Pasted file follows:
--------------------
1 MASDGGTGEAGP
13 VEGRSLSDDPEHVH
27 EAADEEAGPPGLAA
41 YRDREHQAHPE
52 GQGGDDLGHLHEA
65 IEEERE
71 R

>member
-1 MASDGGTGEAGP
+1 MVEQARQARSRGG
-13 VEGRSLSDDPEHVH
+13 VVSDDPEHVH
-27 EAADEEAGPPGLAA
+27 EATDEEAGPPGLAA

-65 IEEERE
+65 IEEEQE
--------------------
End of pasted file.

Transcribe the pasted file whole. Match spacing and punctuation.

1 MASDGGTGEAGP
13 VEGRSLSDDPEHVH
27 EAADEEAGPPGLAA
41 YRDREHQAHPE
52 GQGGDDLGHLHEA
65 IEEERE
71 R

>member
-1 MASDGGTGEAGP
+1 MVEQARQARSRGG
-13 VEGRSLSDDPEHVH
+13 VVSDDPEHVH
-27 EAADEEAGPPGLAA
+27 EATDEEAGPPGLAA

-65 IEEERE
+65 IEEEQE